Author: Adrian de Riz

China is the market leader in manufacturing and sales of electric vehicles (EVs) – however, an appropriate infrastructure for EV charging is a critical success factor for the long-term transition to e-mobility. Together with its goal to have 5 million EVs on Chinese roads by 2020, the Chinese government plans to have 4,8 million charging piles installed by 2020.[1] The following chart shows charging point operators that are most prominent in the Chinese online space:

Online prominence of major charging point operators

The State Grid Cooperation, a Chinese state-owned enterprise, has the monopoly on highway EV charging.[2] Off the highway, charging infrastructure mostly consists of charging stations operated by private companies. Individual home chargers and public-private partnerships (PPPs) complete the picture.

Currently, China has around 300,000 public charging piles which are available for all EV users.[3] Additionally, 240,000 private charging piles were registered in 2017.[4] As the following chart shows, the number of EVs on Chinese roads by far exceeds the number of public charging stations available. To reach the target ratio of 1:1, China has to either intensively build up new public charging stations or look for alternative charging solutions.

Cumulative EV sales vs. charging piles

Private solutions are too clustered and isolated for large-scale adoption

Many private companies are spotting the opportunity, converting fuel stations and installing charging piles in shopping mall parking spots. However, their solutions also still need to reach mass acceptance amongst consumers. The following extracts from Weibo discuss current shortcomings of the charging infrastructure in China:


Buying an EV in China is easy, but charging it is difficult. Too few charging piles and too many different charging membership cards.

First of all, most private providers have no interfaces with the governments or between each other. Their solutions are proprietary and often idle.[4] Customers need to register, pay a deposit for each single provider and carry a collection of member cards with them. This fragmentation complicates the usage of EVs in China and stops many consumers from trusting and adopting the new technology:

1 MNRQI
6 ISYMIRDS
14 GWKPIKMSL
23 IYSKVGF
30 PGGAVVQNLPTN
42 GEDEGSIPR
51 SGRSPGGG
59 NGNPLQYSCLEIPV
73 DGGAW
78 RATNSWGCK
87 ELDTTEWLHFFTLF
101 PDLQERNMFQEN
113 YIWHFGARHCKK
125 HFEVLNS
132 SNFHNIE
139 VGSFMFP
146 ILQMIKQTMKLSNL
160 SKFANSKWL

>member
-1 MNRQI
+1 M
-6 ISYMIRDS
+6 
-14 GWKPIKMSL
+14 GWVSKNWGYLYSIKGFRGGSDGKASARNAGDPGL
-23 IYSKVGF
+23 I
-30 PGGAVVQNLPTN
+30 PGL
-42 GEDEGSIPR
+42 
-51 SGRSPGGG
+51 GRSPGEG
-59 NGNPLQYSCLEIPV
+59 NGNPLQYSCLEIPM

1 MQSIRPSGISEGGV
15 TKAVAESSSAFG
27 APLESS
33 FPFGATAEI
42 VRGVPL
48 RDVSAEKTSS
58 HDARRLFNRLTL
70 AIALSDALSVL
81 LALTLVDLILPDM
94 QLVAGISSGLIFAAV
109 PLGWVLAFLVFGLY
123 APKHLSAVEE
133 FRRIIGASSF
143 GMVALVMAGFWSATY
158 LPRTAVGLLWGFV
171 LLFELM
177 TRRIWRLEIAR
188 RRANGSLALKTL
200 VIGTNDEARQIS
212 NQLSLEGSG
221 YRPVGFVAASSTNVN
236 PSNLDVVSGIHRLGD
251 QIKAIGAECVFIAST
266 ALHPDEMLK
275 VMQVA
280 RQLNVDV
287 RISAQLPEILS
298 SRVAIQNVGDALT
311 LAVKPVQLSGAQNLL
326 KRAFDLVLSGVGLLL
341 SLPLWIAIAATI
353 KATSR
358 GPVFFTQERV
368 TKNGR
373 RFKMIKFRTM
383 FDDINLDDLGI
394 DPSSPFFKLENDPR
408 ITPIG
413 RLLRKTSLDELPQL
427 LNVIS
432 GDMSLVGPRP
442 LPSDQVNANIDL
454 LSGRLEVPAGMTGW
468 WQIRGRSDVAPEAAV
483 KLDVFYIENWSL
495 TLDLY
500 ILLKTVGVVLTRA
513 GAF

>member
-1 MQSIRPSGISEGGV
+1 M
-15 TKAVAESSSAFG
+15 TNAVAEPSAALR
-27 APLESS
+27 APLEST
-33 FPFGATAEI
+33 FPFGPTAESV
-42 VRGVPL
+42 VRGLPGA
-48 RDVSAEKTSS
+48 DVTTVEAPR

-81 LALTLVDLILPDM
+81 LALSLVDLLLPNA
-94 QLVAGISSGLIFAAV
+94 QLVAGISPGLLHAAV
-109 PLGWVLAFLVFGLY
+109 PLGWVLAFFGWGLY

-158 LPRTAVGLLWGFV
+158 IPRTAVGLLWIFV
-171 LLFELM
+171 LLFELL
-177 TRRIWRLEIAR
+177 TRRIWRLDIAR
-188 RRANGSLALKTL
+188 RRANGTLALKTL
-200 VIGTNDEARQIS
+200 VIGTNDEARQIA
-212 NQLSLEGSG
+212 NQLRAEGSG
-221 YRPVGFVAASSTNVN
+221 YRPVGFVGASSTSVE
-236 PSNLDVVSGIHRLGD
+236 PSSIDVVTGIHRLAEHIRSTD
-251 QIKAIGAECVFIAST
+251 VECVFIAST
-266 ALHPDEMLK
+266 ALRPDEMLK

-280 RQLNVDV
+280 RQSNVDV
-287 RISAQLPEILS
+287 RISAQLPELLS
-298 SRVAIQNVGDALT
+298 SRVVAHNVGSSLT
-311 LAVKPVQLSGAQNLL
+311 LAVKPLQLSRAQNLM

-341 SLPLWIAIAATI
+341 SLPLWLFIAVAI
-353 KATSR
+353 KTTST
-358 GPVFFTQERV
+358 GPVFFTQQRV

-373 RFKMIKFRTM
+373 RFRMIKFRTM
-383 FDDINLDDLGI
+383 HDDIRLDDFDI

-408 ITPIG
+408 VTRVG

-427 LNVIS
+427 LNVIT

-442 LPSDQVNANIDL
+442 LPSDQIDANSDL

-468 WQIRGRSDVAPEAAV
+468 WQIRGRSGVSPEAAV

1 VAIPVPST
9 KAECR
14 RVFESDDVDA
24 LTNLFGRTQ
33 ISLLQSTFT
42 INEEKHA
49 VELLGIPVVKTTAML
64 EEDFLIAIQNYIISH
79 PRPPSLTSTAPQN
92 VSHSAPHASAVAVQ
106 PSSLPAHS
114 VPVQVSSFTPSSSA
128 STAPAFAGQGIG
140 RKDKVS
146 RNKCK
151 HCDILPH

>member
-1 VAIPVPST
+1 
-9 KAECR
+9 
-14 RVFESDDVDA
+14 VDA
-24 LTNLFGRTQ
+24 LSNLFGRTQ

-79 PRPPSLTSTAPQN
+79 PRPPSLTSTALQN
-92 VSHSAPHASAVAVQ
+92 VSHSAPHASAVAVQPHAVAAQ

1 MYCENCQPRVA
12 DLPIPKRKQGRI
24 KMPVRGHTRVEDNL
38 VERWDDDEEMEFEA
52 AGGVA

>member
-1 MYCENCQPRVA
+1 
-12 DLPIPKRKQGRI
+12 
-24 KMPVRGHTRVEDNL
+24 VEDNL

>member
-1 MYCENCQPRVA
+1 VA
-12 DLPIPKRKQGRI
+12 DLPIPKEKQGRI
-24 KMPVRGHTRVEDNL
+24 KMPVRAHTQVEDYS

现在北京的充电桩基本都是在某个很偏很难找的停车场里,要不然是商场的地下停车场。充电桩不够用,找到了充电桩不一定能用,单个车占用充电桩时间长,都是需要解决的问题。如果可以做到有餐饮,休息室,娱乐,甚至可以做到保姆式充电(进了停车场交了钥匙有人帮你充电,车主可以去上班购物,电充好后有 ​-

Its very hard to find EV charging stations in Beijing, one option are underground parking spots in shopping centers. You can drop off your vehicle to an assistant and go shopping or eating while your car is looked after.

Second, urban parking space, which lends itself well for EV charging, is too pricy for private companies. Therefore, most private charging stations are found outside the city center. Thus, drivers are often required to take an additional drive to charge their vehicles outside the city center.[5]

All in all, creating customer value in the private EV charging industry in China is challenging. The research found two possible ways, for private companies to improve their value offerings in China, home charging and private-public partnerships (PPP). These two strategies are presented below.

Homecharging as an alternative for selected wealthy EV owners

Due to the complicated Chinese charging landscape, wealthy EV owners often opt for a private charging pile at home. The following citations illustrate a very positive consumer sentiment towards home chargers.

“我家买的新能源汽车 车库里安装的充电桩 还是挺方便的[嘻嘻-“

My family bought an EV together with a private charging pile in our garage, it is really convenient.


Most cars that are over 300k RMB (after subsidies) are designed for people with private charging piles, who don’t need the fast charging ports, because they can charge their vehicles over the entire night.